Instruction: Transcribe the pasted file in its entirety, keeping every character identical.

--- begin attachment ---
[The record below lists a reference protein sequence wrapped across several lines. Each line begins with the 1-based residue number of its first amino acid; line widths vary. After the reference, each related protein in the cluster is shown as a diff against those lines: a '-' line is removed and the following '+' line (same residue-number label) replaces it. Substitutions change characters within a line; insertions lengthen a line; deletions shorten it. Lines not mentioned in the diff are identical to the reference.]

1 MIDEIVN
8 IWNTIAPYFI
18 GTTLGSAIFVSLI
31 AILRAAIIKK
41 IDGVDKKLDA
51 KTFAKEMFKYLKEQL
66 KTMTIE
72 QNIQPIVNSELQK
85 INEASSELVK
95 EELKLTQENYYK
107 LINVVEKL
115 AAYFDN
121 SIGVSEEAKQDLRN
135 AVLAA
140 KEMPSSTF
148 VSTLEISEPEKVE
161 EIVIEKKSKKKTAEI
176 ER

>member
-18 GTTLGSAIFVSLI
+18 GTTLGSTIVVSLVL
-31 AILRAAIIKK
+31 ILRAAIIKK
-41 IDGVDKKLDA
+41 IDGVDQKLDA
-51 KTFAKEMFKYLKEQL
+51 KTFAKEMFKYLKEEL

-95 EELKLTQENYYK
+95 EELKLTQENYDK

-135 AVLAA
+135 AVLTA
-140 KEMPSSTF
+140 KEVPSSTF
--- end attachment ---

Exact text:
[The record below lists a reference protein sequence wrapped across several lines. Each line begins with the 1-based residue number of its first amino acid; line widths vary. After the reference, each related protein in the cluster is shown as a diff against those lines: a '-' line is removed and the following '+' line (same residue-number label) replaces it. Substitutions change characters within a line; insertions lengthen a line; deletions shorten it. Lines not mentioned in the diff are identical to the reference.]

1 MIDEIVN
8 IWNTIAPYFI
18 GTTLGSAIFVSLI
31 AILRAAIIKK
41 IDGVDKKLDA
51 KTFAKEMFKYLKEQL
66 KTMTIE
72 QNIQPIVNSELQK
85 INEASSELVK
95 EELKLTQENYYK
107 LINVVEKL
115 AAYFDN
121 SIGVSEEAKQDLRN
135 AVLAA
140 KEMPSSTF
148 VSTLEISEPEKVE
161 EIVIEKKSKKKTAEI
176 ER

>member
-18 GTTLGSAIFVSLI
+18 GTTLGSTIVVSLVL
-31 AILRAAIIKK
+31 ILRAAIIKK
-41 IDGVDKKLDA
+41 IDGVDQKLDA
-51 KTFAKEMFKYLKEQL
+51 KTFAKEMFKYLKEEL

-95 EELKLTQENYYK
+95 EELKLTQENYDK

-135 AVLAA
+135 AVLTA
-140 KEMPSSTF
+140 KEVPSSTF